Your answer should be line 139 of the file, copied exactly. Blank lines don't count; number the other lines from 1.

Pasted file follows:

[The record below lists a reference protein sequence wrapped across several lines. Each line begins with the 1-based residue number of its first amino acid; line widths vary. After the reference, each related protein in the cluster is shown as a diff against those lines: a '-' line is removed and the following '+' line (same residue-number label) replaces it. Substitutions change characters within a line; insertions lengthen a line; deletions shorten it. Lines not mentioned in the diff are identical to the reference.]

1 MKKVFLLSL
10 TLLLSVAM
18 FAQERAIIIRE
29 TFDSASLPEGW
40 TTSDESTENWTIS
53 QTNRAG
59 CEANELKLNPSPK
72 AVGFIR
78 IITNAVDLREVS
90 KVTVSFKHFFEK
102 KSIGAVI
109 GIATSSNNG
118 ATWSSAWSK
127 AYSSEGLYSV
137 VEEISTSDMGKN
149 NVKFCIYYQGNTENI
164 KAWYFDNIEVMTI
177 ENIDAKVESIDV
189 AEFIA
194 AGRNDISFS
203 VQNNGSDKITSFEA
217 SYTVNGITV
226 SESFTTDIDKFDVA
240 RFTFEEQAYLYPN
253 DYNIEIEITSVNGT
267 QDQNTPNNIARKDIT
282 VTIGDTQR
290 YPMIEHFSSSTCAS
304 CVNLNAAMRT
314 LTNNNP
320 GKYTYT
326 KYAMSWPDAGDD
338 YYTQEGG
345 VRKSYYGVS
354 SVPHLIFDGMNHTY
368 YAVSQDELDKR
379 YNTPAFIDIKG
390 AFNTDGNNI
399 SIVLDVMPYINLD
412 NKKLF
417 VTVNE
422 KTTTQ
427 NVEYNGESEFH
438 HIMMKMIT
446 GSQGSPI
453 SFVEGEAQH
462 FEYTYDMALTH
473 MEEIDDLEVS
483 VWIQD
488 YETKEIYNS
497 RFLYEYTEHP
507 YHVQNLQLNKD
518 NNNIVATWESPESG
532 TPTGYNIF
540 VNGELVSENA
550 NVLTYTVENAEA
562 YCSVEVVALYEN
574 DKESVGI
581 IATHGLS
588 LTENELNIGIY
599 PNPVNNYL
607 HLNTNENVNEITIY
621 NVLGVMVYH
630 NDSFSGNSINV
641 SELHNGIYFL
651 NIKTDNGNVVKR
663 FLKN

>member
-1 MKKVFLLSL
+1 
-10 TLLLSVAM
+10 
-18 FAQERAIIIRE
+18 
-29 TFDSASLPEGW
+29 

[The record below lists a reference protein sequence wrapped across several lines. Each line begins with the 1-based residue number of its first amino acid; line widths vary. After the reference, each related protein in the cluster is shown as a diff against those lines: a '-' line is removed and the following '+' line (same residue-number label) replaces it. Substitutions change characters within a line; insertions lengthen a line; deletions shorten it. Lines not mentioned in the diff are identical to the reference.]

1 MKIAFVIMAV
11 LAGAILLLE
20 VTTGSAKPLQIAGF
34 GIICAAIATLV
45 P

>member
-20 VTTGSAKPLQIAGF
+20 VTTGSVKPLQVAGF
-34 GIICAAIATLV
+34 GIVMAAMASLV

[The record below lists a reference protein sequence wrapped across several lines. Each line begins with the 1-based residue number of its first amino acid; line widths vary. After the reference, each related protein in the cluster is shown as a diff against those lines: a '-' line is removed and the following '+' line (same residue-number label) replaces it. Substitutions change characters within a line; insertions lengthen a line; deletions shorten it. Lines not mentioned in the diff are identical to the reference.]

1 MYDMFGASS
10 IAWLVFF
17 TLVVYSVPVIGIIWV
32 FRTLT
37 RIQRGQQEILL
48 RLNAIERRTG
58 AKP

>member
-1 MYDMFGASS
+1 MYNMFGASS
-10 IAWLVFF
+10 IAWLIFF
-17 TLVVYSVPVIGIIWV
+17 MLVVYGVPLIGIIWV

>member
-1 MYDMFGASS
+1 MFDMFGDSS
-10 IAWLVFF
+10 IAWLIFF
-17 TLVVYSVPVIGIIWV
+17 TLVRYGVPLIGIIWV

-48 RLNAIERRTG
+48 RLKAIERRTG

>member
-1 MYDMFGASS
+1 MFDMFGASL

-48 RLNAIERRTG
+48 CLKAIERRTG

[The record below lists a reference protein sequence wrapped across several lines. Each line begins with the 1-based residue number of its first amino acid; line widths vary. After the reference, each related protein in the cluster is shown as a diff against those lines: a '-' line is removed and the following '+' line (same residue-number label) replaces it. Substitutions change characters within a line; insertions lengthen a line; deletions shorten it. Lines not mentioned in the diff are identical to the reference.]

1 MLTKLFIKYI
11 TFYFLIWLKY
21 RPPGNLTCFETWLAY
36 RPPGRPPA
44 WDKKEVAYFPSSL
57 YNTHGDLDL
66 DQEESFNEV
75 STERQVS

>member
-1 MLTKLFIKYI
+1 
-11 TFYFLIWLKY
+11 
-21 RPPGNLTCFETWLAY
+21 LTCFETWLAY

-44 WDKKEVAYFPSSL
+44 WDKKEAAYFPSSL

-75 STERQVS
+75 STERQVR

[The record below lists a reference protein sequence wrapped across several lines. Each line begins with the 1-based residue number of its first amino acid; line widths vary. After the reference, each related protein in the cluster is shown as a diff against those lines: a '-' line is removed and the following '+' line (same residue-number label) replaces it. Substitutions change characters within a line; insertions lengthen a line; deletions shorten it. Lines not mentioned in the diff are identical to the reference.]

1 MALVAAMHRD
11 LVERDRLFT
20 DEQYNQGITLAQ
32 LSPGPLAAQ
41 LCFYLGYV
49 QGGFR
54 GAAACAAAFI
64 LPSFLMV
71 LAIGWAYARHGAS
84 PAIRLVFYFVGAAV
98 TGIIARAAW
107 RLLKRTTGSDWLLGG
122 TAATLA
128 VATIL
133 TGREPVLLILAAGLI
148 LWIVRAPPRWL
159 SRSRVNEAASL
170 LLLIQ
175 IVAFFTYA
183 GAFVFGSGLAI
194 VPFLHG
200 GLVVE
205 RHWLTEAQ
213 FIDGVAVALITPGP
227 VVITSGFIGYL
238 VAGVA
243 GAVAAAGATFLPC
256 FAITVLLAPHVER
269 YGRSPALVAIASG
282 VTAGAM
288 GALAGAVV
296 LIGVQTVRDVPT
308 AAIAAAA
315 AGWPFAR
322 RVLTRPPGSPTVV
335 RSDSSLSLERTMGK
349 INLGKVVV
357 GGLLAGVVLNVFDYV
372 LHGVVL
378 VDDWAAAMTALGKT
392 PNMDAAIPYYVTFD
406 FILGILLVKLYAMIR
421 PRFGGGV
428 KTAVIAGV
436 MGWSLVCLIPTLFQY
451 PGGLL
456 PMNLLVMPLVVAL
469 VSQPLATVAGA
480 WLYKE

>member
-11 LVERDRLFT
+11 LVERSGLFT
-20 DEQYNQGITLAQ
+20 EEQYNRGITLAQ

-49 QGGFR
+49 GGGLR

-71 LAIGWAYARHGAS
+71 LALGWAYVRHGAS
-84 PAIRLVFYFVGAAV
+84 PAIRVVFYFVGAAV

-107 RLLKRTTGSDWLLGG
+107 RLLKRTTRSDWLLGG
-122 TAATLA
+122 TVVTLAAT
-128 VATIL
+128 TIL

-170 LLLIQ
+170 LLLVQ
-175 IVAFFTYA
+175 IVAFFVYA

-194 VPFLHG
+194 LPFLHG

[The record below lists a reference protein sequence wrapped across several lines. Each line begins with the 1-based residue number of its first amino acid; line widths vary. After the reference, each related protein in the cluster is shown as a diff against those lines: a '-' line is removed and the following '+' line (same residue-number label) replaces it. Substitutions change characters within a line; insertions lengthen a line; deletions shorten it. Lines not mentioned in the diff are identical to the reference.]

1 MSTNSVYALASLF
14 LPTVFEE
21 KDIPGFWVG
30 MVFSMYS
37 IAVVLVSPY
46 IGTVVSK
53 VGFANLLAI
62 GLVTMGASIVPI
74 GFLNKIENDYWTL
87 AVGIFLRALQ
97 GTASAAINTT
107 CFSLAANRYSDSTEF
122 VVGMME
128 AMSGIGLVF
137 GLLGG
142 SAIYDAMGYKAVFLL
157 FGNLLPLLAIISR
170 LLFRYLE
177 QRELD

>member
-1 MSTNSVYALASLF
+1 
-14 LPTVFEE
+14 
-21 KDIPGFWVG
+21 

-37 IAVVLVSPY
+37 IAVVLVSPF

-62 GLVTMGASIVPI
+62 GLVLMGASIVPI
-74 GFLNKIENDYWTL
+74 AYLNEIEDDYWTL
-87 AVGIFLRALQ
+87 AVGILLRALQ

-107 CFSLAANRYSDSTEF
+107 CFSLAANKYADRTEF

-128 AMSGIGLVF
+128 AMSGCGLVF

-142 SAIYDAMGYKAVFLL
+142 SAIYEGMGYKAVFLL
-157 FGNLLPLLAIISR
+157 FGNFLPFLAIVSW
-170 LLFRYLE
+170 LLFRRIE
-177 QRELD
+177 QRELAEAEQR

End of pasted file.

1 MALVAAMHRD